The 401(k) retirement plan offered by JPMorgan Chase Bank to its own employees is now the target of a second Employee Retirement Income Security Act (ERISA) lawsuit, this one filed in the U.S. District Court for the Southern District of New York.
The main crux of the challenge, labeled Orellana vs JP Morgan, is very similar to the previous suit filed in late January. According to the lead plaintiff, who is seeking class certification for other similarly situated plan participants, the JP Morgan plan sponsors “violated their fiduciary duties by larding the plan with proprietary fund investment options that charged excessively high fees that inured to the benefit of affiliates of JPMorgan and one of JPMorgan’s closest business partners, BlackRock Institutional Trust Company, N.A. (“BlackRock”), at the expense of plan participants.”
Plaintiffs argue that, instead of acting for the exclusive benefit of the plan and its participants and beneficiaries, “defendants acted for the benefit of themselves—by forcing the plan into costly investments managed by JPMorgan and BlackRock. Rather than engage in a systematic, arm’s-length review of available Plan investment options, JPMorgan sought out investment options that allowed its affiliates and business partners to reap outsized fees to the detriment of plaintiff and members of the Class. During the Class Period (defined herein), half of all Plan investment options were affiliated with JPMorgan entities, while more than 70% were affiliated with either JPMorgan or BlackRock.”
Those retirement industry professionals closely following ERISA litigation will recognize many of the themes called up in this complaint—and they will probably disagree with many of them. For example, the complaint bemoans the inclusion of active management funds and argues their inclusion robbed investors of an opportunity to save on fees by investing passively. This is despite the well-established standard that investments have to be reasonably priced, rather than the cheapest possible, to meet the requirements of prudence and care under ERISA.
This is how the plaintiffs make the case: “These funds were also actively managed, and therefore charged higher fees, even though passively managed investment options were available that would have allowed plan beneficiaries to utilize similar strategies during the class period at a significantly lower cost. For most of the class period, these JPMorgan-affiliated investment options were the priciest in the plan. For example, the JPMIM-managed Mid Cap Growth Fund charged fees of 0.93%, while the Vanguard Mid-Cap Growth Index Fund Admiral also utilized a mid-cap growth strategy and had an annualized expense ratio of only 0.08%.”
For its part, JP Morgan tells PLANADVISER, “We are reviewing the complaint. We disagree with the fundamental allegations in the complaint and believe the case is without merit.”
NEXT: Reading further into the complaint
The complaint goes on to argue that, “instead of conducting arm’s-length negotiations to offer the best investment options at the lowest cost, JPMorgan gave preferential treatment to its longtime business partner, BlackRock, in selecting Plan investment options … Defendants favored furthering JPMorgan’s business relationship with BlackRock over the interests of Plan beneficiaries by choosing excessively expensive BlackRock-managed funds for the plan and by funneling a large portion of the Target Date Funds, which made up 9 of 30 investment options, into BlackRock-managed funds.”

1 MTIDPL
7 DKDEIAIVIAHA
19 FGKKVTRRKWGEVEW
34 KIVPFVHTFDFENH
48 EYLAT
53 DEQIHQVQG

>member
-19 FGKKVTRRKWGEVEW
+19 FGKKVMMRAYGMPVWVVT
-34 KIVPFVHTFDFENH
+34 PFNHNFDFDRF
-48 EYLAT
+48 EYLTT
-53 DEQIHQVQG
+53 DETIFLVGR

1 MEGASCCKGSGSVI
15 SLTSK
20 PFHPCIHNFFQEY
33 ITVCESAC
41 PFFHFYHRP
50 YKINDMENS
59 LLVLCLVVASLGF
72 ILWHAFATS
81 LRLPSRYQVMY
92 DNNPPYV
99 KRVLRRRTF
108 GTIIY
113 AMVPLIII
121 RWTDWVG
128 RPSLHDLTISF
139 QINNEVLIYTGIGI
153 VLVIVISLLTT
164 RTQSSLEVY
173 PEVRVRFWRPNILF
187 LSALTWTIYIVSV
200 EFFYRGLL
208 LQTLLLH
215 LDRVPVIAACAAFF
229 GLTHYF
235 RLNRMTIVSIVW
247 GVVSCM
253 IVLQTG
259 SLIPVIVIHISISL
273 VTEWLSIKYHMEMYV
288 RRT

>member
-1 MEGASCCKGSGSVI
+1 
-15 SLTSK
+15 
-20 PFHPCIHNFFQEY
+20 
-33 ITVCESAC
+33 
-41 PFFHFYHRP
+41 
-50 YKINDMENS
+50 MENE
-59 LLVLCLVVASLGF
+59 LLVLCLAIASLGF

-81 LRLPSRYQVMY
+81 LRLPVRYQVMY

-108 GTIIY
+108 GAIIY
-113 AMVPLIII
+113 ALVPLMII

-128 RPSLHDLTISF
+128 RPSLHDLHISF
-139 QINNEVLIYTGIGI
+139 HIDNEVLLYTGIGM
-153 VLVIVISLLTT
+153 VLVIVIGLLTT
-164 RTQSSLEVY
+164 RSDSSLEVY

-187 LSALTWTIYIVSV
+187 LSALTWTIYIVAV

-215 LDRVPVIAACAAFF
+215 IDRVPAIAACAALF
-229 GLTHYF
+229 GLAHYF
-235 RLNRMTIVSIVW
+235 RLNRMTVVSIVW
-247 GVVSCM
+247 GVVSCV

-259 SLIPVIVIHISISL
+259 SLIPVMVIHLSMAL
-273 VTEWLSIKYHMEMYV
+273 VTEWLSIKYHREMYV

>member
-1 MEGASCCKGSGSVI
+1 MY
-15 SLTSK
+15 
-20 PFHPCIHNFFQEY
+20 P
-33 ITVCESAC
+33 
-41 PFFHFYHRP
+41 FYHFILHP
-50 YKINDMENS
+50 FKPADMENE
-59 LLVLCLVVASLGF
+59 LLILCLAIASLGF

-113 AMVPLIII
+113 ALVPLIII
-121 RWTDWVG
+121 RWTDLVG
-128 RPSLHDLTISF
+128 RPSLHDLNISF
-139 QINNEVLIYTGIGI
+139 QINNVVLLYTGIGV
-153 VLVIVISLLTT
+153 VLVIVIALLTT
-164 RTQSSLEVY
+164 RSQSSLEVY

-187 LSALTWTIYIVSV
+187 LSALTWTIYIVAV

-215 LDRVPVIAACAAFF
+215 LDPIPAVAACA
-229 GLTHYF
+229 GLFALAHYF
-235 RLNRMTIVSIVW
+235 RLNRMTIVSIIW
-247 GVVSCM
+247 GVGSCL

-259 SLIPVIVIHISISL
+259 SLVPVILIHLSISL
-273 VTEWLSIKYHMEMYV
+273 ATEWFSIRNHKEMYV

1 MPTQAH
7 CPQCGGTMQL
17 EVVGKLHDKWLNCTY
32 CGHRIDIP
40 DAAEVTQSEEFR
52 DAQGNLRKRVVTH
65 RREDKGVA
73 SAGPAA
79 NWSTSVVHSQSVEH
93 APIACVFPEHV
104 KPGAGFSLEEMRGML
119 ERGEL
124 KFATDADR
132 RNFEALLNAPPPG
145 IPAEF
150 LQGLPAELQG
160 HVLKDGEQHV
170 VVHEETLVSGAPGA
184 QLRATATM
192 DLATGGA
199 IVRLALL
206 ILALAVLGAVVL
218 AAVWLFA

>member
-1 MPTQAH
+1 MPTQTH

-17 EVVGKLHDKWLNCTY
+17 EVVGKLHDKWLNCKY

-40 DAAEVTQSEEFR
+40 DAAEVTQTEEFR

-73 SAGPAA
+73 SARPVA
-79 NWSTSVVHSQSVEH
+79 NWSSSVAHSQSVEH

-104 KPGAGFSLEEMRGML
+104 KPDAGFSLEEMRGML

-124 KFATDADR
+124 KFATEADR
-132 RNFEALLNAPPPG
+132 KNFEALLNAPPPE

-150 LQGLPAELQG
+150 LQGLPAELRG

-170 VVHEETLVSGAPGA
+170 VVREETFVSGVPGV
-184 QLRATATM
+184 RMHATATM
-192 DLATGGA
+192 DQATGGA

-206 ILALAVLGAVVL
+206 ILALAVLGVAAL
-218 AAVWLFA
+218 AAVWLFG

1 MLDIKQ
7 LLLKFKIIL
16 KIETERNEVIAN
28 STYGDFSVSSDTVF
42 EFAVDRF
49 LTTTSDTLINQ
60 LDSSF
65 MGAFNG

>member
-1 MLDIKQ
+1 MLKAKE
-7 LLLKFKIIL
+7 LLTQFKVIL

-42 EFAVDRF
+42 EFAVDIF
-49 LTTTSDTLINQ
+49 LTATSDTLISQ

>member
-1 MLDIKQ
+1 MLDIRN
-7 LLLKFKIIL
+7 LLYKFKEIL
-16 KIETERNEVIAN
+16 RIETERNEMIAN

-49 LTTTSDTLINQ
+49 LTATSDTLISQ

Plaintiffs suggest that, during the class period, JPMorgan- and BlackRock-affiliated funds constituted over 70% of all plan investment options.
“On January 25, 2017, in a stunning example of their tight-knit business relationship, BlackRock shifted $1 trillion of its assets under management into JPMorgan custody, in one of the largest asset transfers of all time. JPMorgan will reportedly earn tens of millions of dollars in annual fees from this arrangement,” plaintiffs posit.
The text of the complaint also calls out JP Morgan’s previous difficulties starting in 2014 with Securities and Exchange Commission (SEC) compliance related to “the funneling of client assets into JPMorgan-affiliated funds rather than third-party investment options in order to generate investment fees.” The suggestion is that similar patterns played out within the firm's own retirement plan.
“As intense scrutiny fell on JPM Bank’s self-dealing as a result of the SEC investigation,” plaintiffs claim, “JPM Bank began to belatedly reduce the fees charged by its proprietary funds and by BlackRock funds to plan beneficiaries, and in some cases eliminated these investment options altogether. For example, effective November 6, 2015, the Mid Cap Growth Fund, a JPMIM-managed fund that was the most expensive plan option, was eliminated from the plan in favor of the S&P Mid Cap 400 Index Fund. Fees for this mid cap investment option subsequently plummeted from 0.93% to 0.04%, a 96% reduction. Similarly, the Core Bond Fund and the Small Cap Core Fund, both actively managed by JPMIM, were restructured into a lower cost collective trust and a lower cost separate account, respectively.”
Additional examples are cited by the plaintiff, driving to the conclusion that, “while the regulatory scrutiny and uncovering of systematic self-dealing and fiduciary breaches by JPM Bank and other JPMorgan affiliates has spurred much needed expense reform in the plan, plan beneficiaries had already paid tens of millions of dollars in excessive fees during the class period.”
The full text of the complaint is here.